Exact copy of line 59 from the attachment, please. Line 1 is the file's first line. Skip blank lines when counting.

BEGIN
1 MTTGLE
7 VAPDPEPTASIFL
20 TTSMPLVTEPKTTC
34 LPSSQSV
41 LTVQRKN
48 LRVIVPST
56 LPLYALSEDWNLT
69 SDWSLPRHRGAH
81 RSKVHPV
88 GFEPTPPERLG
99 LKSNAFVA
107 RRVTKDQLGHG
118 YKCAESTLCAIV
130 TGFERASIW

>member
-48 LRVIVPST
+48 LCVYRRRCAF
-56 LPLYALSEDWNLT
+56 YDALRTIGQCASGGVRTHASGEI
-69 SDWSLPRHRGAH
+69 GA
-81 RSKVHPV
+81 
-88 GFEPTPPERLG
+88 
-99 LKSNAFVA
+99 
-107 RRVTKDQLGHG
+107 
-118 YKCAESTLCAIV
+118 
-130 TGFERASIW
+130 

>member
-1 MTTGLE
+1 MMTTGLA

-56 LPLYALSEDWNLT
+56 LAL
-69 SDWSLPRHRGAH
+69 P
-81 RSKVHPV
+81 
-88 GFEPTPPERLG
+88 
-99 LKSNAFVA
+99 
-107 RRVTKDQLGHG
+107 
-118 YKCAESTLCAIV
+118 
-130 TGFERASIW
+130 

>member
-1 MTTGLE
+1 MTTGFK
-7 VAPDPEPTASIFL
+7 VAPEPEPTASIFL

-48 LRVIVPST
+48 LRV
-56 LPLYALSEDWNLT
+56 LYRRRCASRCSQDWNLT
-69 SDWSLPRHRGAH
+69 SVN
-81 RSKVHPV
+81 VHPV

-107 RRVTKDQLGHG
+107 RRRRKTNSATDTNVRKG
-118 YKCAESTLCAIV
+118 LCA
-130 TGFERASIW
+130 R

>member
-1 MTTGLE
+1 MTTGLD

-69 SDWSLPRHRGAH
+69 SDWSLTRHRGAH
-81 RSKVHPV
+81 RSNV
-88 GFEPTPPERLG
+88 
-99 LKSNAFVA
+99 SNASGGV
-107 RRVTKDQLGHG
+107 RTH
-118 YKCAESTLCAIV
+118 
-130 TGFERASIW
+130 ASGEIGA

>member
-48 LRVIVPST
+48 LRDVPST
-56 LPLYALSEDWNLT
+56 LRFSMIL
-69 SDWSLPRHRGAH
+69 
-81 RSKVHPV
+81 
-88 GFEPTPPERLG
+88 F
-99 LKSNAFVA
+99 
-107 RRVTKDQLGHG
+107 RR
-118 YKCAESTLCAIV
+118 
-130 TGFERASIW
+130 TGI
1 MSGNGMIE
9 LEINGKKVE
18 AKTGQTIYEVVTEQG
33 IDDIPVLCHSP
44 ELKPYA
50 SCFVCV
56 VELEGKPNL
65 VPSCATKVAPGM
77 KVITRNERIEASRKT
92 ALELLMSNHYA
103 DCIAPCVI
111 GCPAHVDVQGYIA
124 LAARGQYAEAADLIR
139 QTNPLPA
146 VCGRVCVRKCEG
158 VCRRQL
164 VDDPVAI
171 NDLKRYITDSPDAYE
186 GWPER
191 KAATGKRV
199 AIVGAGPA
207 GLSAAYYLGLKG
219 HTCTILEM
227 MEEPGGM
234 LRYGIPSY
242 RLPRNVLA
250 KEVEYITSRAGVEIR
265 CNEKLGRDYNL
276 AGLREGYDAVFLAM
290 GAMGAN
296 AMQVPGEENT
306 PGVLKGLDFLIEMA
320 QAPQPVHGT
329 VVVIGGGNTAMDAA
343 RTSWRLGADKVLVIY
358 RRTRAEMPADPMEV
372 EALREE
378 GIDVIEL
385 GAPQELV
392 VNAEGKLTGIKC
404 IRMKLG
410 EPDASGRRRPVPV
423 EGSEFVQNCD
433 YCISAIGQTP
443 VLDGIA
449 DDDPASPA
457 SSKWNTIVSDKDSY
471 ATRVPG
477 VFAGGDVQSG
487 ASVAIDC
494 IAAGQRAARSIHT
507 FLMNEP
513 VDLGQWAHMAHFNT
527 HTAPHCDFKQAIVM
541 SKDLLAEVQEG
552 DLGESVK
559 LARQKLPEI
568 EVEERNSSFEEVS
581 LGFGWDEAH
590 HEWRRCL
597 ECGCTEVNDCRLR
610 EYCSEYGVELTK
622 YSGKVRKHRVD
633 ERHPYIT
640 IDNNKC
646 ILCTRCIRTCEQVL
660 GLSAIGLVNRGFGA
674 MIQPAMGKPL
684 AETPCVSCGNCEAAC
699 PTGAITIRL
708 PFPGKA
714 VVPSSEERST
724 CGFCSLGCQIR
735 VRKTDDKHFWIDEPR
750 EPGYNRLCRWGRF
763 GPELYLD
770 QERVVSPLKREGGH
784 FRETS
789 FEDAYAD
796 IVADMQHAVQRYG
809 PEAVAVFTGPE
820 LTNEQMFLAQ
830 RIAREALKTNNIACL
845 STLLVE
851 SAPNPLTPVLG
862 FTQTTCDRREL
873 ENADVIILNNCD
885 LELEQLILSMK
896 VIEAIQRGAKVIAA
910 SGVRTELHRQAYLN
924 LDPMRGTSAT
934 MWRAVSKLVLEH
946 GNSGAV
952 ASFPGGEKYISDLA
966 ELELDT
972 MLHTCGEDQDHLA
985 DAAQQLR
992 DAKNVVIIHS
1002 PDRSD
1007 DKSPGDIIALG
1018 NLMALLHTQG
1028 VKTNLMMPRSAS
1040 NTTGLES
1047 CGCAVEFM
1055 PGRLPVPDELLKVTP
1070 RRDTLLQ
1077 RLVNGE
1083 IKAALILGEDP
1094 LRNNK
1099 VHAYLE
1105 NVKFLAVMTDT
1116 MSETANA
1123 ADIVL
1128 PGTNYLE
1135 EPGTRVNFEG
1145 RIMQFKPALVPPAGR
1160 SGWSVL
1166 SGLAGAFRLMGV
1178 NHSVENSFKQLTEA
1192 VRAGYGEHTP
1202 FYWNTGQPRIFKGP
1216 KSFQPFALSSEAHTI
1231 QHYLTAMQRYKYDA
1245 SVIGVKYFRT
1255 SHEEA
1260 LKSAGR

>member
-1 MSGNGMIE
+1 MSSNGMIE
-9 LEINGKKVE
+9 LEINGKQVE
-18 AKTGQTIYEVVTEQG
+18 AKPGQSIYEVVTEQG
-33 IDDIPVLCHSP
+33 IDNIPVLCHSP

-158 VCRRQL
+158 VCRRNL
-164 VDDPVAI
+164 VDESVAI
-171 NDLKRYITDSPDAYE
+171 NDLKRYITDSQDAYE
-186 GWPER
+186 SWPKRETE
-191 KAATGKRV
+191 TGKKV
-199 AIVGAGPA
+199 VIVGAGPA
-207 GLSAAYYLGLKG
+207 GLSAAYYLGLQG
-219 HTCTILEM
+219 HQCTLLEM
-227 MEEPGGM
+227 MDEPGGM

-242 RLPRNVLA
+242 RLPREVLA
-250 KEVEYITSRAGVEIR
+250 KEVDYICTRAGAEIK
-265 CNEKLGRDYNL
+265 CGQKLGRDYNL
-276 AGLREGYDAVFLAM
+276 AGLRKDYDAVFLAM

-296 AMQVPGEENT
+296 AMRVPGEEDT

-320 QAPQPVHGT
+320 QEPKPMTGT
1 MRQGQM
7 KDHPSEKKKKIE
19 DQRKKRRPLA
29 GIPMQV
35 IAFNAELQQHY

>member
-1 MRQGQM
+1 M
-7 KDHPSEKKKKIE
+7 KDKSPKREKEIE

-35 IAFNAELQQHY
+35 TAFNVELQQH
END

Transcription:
+48 LRV